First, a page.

Why the “Great Resignation” is Driving Physicians to Explore Opportunities in Telemedicine

Recently, the U.S. Bureau of Labor Statistics reported that a record number of workers left their jobs by the end of 2021 – 4.5 million to be exact – and that healthcare was among the top three industries impacted by the “Great Resignation.” A pandemic awakening for many individuals, and a pain point for many organizations, the Great Resignation has prompted employees to quit their positions as they reevaluate their careers and priorities. 

While healthcare is not exclusive in its struggle to retain its workforce, it is uniquely challenged because the pandemic itself dictates healthcare workers’ daily priorities and routines. Burnout and staffing shortages were issues before, but with new variants showing up, hospital staff is reeling from prolonged overwork. Some are looking for opportunities to lessen their exposure to COVID-19, while others are seeking better work/life balance and the space to take care of themselves and their families. 

More physicians are finding these opportunities by moving into telemedicine roles. Telemedicine has been an invaluable asset for patients and physicians for years, and although not for everyone, telemedicine is an increasingly valuable option that can help doctors achieve their personal and professional aspirations.   


For many, work has changed dramatically since March of 2020. Employees exchanged long commutes and water cooler conversations for home offices and virtual meetings; and while there were inevitably some challenges, having a more flexible schedule allowed them to find more of a balance in their personal life, finish projects around the house, and, for those with young children, be available for virtual school days.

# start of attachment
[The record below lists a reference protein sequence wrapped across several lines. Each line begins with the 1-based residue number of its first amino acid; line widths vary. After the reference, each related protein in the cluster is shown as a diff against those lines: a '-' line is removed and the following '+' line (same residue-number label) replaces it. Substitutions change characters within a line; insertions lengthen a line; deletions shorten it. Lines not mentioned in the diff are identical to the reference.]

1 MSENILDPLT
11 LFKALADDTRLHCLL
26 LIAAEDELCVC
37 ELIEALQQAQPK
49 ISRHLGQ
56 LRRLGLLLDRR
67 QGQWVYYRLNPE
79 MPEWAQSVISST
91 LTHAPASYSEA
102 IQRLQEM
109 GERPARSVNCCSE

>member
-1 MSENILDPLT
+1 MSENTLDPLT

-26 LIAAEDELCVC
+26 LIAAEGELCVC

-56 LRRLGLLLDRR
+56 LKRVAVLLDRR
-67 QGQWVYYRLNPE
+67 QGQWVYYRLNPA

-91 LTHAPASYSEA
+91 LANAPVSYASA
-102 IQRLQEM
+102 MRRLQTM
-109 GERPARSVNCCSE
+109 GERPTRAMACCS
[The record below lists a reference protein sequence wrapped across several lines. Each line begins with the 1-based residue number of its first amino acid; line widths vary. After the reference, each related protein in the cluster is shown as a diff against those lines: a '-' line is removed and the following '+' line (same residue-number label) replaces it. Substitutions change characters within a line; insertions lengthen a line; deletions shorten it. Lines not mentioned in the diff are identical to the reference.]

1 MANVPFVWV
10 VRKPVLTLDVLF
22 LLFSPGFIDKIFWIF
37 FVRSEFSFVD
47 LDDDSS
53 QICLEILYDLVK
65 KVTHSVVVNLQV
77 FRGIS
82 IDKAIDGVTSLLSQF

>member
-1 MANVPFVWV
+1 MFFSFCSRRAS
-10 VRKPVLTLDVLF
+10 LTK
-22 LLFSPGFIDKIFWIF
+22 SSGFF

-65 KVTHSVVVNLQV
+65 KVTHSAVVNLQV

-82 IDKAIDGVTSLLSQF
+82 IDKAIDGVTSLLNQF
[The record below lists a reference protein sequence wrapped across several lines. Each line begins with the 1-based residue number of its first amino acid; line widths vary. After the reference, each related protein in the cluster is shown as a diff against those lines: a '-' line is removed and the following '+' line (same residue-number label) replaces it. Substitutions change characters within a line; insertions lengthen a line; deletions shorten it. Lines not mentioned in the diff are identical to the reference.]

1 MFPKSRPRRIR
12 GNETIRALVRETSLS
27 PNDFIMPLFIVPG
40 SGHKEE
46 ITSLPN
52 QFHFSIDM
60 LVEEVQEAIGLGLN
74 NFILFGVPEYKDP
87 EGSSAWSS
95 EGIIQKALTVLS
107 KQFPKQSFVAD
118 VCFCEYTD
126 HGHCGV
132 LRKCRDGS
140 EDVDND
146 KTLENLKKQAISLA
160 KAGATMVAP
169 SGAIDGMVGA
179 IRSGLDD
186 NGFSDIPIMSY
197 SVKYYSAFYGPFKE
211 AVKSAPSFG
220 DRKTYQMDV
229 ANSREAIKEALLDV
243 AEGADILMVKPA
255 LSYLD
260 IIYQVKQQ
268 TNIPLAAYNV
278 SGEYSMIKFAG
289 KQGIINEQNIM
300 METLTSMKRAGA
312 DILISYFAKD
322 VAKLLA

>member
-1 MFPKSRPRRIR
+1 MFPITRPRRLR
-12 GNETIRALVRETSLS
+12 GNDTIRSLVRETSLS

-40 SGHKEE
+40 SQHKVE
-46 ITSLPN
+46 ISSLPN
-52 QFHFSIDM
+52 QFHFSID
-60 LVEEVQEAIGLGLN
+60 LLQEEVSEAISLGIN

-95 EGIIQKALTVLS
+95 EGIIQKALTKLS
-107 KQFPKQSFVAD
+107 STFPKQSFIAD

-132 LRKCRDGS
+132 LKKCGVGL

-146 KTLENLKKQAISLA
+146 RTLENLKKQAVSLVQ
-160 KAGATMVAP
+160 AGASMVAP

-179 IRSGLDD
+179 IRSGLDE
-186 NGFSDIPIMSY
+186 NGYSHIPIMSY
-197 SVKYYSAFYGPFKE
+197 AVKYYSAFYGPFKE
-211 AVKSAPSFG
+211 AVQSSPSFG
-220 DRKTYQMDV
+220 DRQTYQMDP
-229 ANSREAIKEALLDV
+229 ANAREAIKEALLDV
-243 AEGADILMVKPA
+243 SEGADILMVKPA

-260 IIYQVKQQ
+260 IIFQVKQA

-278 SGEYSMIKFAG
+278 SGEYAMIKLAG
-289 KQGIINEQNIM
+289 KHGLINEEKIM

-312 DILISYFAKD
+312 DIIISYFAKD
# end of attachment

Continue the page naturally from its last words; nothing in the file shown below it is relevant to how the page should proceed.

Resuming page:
Traditionally, it’s unlikely that healthcare workers have been able to enjoy those same benefits, as embracing a flexible schedule can be challenging in an in-person hospital setting. That is why some have opted to embrace telemedicine opportunities. Telemedicine has given physicians the freedom to practice medicine from the comfort of their homes. Without full schedules or long shifts, healthcare providers can also enjoy the flexibility and convenience that working virtually delivers while still practicing medicine and treating patients.  

Safer Working Conditions

There is no question that telemedicine effectively limits patient exposure to COVID-19, whether in place of traditional in-person visits or a means of performing initial evaluations in a hospital setting. However, telemedicine also keeps doctors protected by avoiding direct contact with a COVID-positive patient. Through technology, providers can stay connected to patients and deliver care without being concerned about the stress of contracting the virus or passing it along to a loved one.

Furthermore, mental health concerns among healthcare workers have been a growing concern. The pandemic has, without a doubt, taken a toll on everyone, but healthcare workers have endured the majority of that burden. According to McKinsey & Company, burnout, grief, and loss are leading to a lack of motivation and driving workers to look elsewhere for employment. Telemedicine alleviates many of the stressors that doctors face daily by managing the load of dealing with overcrowded waiting rooms and allowing providers to have more focused, meaningful interactions with their patients.  

Fresh Income Opportunities

What the pandemic brought to patient volume varied significantly depending on the practice. While many hospitals dealt with overflowing waiting rooms, specialty providers saw a steep decline in patient visits due to stay-at-home orders and fear of exposure. According to the Medical Group Management Association, 97% of the 724 medical practices interviewed reported that COVID-19 had a negative financial impact on their practice, resulting in reduced salaries, diminished work hours, and furloughs.